What Happened When My GF And I Tried 36 Questions From 'Modern Love’
Last year, you probably remember reading about the 36 questions to fall in love.
These questions are drawn from a study performed by Dr. Arthur Aron more than 20 years ago, in which two strangers asked each other 36 questions in a lab setting over a 90-minute period.
The two ended up falling in love.
At the time I read the article, I remember thinking, "Eh, it may work, but it sounds pretty stupid."
Fast-forward almost a year later, and my current girlfriend and I are seeking to find ways to deepen our bond.
We're both at points in our lives where we don't want to mess around or waste anyone's time, so in true Millennial instant gratification style, we wanted to know immediately.
So, as we pondered cheesier things like reading to each other or writing each other poems, I remembered the 36 questions to ask to fall in love.
This time, I thought, "Eh, it may work and still sounds pretty stupid, but it can't hurt. Right?"
So, I pitched it to my girlfriend.
Her reaction was much the same as mine, as she's very open-minded and willing to try new things.
So, we bought a bottle of wine and got to asking.
I don't know how much Mandy Len Catron had to drink when she and her partner asked each other the questions (and maybe it was indeed the wine), but we only got through the first 12 questions in two hours.
It became very clear to me, as Catron explains, that these questions are designed to reveal things — secrets, dark memories, hidden desires — that we simply don't normally talk about.
They are things that people who are in love feel incredibly comfortable sharing with each other because, well, they're in love.
I heard myself saying things, listening and making expressions in ways I had not yet shown to my girlfriend.
I can only surmise she was doing the same.
By the time we finished the first set of 12 questions, it was 1 am and we both were pretty buzzed.
We decided to go to bed. We also decided to have sex first.
You're probably thinking, "Well, if you're answering the questions and having sex, of course you're going to fall in love!"
Yes, we probably — and hopefully, most likely — will.
That was the intention.
The next night, I got off work late again and came over with another bottle of wine and the second set of questions ready to go.
We took another two hours to answer them.
We found ourselves freely explaining details and backstories and commenting on our lives in ways we never had before.
We found ourselves uncomfortably explaining why we hadn't done things we wished we had.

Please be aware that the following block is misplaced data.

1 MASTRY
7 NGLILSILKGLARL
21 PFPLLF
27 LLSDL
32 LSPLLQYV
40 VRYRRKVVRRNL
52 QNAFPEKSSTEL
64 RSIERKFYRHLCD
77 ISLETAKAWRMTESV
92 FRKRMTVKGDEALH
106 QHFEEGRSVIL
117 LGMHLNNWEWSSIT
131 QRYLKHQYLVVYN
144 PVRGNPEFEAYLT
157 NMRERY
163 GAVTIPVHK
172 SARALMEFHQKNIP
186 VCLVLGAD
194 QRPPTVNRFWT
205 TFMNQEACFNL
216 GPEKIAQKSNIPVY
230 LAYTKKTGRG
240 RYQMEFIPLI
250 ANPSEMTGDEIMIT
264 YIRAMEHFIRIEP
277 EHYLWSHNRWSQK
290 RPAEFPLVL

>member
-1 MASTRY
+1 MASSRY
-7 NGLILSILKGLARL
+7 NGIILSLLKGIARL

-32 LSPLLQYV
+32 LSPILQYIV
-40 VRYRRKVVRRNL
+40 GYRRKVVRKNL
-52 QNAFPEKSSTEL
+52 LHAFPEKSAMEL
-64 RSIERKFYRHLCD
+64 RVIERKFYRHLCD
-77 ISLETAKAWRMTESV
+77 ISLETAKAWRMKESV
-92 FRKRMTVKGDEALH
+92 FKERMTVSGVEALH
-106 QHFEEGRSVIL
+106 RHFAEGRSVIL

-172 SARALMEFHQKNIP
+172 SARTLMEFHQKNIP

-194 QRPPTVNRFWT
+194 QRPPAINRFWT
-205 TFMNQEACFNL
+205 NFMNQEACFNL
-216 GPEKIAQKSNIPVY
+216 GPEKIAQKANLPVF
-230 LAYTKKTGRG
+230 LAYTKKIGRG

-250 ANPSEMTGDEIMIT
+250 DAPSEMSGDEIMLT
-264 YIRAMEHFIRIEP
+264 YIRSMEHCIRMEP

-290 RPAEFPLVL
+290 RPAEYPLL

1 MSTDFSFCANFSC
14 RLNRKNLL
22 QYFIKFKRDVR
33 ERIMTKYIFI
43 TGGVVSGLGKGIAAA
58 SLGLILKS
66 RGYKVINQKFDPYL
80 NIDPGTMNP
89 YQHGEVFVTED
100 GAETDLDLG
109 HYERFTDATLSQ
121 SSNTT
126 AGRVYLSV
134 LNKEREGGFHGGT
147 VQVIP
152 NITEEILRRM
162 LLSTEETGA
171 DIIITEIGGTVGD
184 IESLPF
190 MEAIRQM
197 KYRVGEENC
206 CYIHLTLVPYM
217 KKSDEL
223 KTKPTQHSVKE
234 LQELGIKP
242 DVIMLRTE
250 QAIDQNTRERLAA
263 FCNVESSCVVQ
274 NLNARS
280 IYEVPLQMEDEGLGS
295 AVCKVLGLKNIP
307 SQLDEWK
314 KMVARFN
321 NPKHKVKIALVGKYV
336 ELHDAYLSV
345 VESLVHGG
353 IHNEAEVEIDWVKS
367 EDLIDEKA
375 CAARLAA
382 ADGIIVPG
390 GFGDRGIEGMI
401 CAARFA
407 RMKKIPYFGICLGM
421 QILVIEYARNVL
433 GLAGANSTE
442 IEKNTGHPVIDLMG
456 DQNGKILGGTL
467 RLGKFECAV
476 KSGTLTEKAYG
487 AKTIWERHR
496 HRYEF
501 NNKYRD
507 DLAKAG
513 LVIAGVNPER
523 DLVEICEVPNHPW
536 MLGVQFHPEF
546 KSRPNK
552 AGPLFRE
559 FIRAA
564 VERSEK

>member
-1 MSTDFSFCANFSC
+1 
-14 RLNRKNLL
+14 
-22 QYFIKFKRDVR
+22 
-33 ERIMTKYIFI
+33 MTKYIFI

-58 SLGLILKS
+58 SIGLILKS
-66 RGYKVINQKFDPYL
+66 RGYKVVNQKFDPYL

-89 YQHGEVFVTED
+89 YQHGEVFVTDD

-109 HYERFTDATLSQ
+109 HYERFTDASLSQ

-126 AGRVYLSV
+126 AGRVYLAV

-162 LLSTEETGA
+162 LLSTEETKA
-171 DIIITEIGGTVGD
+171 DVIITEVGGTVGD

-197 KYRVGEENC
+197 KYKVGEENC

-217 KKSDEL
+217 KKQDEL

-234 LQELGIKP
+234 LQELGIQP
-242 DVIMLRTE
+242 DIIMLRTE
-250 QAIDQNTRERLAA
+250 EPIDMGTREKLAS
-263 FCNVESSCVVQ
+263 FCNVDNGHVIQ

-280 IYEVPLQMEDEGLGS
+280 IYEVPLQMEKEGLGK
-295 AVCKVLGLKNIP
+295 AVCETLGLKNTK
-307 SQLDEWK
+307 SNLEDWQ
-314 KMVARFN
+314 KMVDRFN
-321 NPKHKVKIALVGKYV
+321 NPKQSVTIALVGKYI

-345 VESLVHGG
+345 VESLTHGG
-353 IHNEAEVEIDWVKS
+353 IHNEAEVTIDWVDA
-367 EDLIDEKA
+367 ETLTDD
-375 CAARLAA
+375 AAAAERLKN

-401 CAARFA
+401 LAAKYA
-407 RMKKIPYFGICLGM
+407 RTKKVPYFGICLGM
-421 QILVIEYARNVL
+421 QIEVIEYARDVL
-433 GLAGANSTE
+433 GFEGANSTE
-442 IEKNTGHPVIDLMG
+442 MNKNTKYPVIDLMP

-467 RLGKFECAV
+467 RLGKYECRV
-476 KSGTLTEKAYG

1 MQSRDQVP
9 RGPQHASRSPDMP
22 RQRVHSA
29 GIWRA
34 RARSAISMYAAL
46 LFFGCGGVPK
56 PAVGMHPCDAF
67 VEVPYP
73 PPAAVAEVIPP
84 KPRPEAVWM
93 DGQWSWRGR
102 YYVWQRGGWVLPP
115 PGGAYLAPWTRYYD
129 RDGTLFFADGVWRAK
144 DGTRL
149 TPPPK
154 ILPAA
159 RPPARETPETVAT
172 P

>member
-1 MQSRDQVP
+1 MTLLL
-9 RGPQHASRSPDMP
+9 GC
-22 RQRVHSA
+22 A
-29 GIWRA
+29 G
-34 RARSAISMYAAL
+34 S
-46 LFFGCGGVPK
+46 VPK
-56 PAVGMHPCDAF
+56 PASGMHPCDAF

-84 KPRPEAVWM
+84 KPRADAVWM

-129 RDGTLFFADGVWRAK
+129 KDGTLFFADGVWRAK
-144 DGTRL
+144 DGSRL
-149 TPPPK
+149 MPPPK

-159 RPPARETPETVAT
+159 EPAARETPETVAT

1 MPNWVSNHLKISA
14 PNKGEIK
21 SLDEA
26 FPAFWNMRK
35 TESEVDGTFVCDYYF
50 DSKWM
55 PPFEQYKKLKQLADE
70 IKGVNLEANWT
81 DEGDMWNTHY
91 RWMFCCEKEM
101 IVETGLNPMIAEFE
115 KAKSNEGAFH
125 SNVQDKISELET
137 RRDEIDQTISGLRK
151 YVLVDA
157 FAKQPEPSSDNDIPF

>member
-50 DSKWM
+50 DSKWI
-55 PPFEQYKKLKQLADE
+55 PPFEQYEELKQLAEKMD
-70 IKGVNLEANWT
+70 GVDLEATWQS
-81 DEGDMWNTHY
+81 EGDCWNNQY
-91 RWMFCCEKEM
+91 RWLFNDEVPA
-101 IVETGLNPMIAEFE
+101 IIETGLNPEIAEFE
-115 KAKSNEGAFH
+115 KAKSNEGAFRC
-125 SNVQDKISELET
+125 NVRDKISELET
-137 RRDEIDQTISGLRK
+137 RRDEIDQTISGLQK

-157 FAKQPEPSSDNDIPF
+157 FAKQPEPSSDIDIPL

We found ourselves giving each other encouragement and validation.
We found ourselves becoming inherently closer because that is human nature, and that is what these questions are designed to do.
Big surprise, right?
We again finished at 1 am, and again, we had sex before going to bed.
By the third night, we were actually looking forward to question time all day long.
We did not consume an entire bottle of wine this time (mostly because the previous two nights had left us somewhat exhausted), and we wanted to be sure that at least one of these sessions was completed halfway sober.
The required four minutes of staring into each other's eyes at the end was indeed as awkward as it sounds.
It's quite plainly just an unnatural thing to do, especially when you've just asked each other 36 questions designed to make you fall in love.
This time, the questions took three hours, and we went to bed at 2 am.
This time, we were too tired to have sex.
I remember feeling a sense of comfort, warmness and closeness to her that I had never felt before.
We both now knew things about each other that much of the world will never know.
We both held each other and drifted off to sleep with smiles on our faces.
It's been a few weeks since we asked each other the questions, and I don't know if we've fallen in love.
I think love may be much more complicated than 36 questions and four minutes of eye-staring, but maybe our programming at its base level is that simple.
I do know I find myself caring deeply about her and her emotional and physical well-being, and I have the urge to say, "I love you" many times when we part ways, get off the phone or kiss goodnight.
So, maybe I already am in love, and I don't even know it.
What I do know is that even if we don't fall in love, these questions can be used to build emotional bonds with anyone because, again, it's just human nature.
We bond with people when we know more about them and when we share common ideas, pleasures, fears, hopes and dreams.
We become closer with others when we compliment them and they compliment us.
These questions aren't just for falling in love; they're for getting to know someone.
So, next time you find yourself in the grocery checkout line or sitting in the doctor's office and waiting in awkward silence, why not turn to the person next to you and say, "If you could pick anyone in the world, who would you choose to have as a dinner guest?"
You never know; you might just fall in love.